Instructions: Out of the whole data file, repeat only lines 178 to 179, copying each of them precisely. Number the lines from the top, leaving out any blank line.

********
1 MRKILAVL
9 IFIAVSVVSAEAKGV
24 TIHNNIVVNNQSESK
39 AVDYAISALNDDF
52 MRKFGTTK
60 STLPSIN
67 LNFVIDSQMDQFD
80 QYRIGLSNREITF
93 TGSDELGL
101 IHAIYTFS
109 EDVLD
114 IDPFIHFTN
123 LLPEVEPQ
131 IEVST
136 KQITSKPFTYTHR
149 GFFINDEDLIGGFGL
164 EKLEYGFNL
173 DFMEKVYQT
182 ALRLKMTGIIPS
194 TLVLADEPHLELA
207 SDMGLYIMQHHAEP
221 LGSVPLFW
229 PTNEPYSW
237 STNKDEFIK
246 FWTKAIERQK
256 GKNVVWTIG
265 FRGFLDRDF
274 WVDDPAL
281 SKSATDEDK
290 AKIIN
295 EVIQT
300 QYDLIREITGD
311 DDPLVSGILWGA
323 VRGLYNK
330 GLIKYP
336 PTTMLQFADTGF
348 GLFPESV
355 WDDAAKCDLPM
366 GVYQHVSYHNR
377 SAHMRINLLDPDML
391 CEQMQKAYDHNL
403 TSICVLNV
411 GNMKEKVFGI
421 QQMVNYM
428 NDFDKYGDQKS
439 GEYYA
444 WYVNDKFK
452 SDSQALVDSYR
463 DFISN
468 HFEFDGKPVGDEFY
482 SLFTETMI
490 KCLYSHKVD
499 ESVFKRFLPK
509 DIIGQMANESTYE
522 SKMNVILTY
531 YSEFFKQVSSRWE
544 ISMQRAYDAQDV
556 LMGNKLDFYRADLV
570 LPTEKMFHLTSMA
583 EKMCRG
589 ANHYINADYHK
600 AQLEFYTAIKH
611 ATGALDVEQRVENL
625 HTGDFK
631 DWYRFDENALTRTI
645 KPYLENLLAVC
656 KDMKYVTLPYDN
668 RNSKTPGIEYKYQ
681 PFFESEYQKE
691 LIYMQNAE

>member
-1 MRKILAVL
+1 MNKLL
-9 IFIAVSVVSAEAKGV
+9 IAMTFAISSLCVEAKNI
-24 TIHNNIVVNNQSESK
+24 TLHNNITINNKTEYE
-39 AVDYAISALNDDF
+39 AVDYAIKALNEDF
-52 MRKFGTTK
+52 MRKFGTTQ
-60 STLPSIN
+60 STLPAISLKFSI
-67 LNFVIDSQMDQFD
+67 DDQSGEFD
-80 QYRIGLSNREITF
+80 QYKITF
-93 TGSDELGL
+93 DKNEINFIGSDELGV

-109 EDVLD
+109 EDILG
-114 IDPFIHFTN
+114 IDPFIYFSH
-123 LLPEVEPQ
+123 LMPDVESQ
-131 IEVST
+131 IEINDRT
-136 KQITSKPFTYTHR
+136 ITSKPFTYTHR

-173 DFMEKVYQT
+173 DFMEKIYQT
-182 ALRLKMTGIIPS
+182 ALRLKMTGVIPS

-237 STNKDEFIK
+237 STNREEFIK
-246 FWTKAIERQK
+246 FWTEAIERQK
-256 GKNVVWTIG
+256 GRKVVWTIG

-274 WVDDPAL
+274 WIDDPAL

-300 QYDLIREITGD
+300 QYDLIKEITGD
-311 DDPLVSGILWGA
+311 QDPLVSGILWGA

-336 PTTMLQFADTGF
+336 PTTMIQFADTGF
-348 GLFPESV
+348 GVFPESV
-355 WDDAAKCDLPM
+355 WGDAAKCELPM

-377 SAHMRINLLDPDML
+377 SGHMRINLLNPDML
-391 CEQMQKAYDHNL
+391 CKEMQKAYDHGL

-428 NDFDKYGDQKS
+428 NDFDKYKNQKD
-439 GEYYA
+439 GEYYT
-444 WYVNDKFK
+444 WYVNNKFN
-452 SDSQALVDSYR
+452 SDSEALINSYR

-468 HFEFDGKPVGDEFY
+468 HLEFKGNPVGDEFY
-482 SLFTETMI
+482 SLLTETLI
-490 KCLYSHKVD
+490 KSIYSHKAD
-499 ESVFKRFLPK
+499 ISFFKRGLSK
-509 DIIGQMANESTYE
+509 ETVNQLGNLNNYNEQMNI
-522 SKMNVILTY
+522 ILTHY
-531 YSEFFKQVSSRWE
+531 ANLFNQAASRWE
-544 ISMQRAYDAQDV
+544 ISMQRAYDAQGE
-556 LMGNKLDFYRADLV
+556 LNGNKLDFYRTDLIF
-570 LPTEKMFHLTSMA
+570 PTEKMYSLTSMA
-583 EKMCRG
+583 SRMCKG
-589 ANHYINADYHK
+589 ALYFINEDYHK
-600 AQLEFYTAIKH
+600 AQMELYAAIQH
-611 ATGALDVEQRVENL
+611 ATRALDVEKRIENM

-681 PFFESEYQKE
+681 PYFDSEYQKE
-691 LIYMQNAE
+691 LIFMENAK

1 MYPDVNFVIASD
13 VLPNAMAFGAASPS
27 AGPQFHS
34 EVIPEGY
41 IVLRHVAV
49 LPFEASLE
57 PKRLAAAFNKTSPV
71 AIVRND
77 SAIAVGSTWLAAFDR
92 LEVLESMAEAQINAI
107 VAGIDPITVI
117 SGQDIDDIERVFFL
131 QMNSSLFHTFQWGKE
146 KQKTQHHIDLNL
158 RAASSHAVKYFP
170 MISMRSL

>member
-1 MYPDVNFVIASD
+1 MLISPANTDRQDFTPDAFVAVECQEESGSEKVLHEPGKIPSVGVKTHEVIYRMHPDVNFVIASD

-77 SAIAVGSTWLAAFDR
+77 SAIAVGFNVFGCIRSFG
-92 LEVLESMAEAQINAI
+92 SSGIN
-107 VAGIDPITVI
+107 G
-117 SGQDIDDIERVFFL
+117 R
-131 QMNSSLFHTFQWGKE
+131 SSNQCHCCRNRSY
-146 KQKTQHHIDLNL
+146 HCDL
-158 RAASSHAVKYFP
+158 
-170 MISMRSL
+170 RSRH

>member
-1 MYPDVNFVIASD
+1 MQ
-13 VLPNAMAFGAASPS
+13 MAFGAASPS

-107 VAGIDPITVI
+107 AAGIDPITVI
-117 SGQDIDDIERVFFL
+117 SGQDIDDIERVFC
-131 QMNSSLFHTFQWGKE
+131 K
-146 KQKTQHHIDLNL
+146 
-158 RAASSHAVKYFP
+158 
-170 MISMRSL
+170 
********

131 QMNSSLFHTFQWGKE
146 KQKTQHHIDLNL